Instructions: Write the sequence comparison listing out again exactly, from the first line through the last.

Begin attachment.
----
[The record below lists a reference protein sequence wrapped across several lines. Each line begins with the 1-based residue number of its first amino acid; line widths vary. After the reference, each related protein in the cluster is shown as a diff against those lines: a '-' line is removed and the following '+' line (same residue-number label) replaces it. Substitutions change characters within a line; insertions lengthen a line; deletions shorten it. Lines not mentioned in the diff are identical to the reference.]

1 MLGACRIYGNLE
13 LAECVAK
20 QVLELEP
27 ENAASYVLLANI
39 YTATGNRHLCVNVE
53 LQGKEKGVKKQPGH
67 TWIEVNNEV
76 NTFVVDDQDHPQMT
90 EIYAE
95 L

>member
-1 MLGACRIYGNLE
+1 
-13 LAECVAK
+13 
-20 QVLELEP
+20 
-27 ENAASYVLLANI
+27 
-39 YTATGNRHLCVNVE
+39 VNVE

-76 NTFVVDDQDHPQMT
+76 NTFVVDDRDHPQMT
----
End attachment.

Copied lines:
[The record below lists a reference protein sequence wrapped across several lines. Each line begins with the 1-based residue number of its first amino acid; line widths vary. After the reference, each related protein in the cluster is shown as a diff against those lines: a '-' line is removed and the following '+' line (same residue-number label) replaces it. Substitutions change characters within a line; insertions lengthen a line; deletions shorten it. Lines not mentioned in the diff are identical to the reference.]

1 MLGACRIYGNLE
13 LAECVAK
20 QVLELEP
27 ENAASYVLLANI
39 YTATGNRHLCVNVE
53 LQGKEKGVKKQPGH
67 TWIEVNNEV
76 NTFVVDDQDHPQMT
90 EIYAE
95 L

>member
-1 MLGACRIYGNLE
+1 
-13 LAECVAK
+13 
-20 QVLELEP
+20 
-27 ENAASYVLLANI
+27 
-39 YTATGNRHLCVNVE
+39 VNVE

-76 NTFVVDDQDHPQMT
+76 NTFVVDDRDHPQMT